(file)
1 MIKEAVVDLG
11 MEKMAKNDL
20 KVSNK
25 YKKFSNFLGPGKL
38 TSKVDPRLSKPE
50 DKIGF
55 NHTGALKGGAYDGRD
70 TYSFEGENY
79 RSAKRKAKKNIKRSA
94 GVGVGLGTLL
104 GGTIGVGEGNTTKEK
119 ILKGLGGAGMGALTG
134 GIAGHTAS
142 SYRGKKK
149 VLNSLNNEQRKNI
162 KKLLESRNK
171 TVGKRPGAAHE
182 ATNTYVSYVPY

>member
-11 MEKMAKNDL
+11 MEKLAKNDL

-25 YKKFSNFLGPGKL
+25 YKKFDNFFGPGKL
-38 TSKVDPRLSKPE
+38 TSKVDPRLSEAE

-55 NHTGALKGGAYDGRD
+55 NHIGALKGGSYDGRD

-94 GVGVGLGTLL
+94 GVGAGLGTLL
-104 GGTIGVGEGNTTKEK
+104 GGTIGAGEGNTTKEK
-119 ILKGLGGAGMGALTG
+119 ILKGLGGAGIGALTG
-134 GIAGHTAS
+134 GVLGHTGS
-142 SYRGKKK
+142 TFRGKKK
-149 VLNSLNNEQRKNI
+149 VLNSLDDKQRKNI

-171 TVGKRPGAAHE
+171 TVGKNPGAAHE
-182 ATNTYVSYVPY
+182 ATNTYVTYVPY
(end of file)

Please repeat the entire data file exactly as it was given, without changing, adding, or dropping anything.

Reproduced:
1 MIKEAVVDLG
11 MEKMAKNDL
20 KVSNK
25 YKKFSNFLGPGKL
38 TSKVDPRLSKPE
50 DKIGF
55 NHTGALKGGAYDGRD
70 TYSFEGENY
79 RSAKRKAKKNIKRSA
94 GVGVGLGTLL
104 GGTIGVGEGNTTKEK
119 ILKGLGGAGMGALTG
134 GIAGHTAS
142 SYRGKKK
149 VLNSLNNEQRKNI
162 KKLLESRNK
171 TVGKRPGAAHE
182 ATNTYVSYVPY

>member
-11 MEKMAKNDL
+11 MEKLAKNDL

-25 YKKFSNFLGPGKL
+25 YKKFDNFFGPGKL
-38 TSKVDPRLSKPE
+38 TSKVDPRLSEAE

-55 NHTGALKGGAYDGRD
+55 NHIGALKGGSYDGRD

-94 GVGVGLGTLL
+94 GVGAGLGTLL
-104 GGTIGVGEGNTTKEK
+104 GGTIGAGEGNTTKEK
-119 ILKGLGGAGMGALTG
+119 ILKGLGGAGIGALTG
-134 GIAGHTAS
+134 GVLGHTGS
-142 SYRGKKK
+142 TFRGKKK
-149 VLNSLNNEQRKNI
+149 VLNSLDDKQRKNI

-171 TVGKRPGAAHE
+171 TVGKNPGAAHE
-182 ATNTYVSYVPY
+182 ATNTYVTYVPY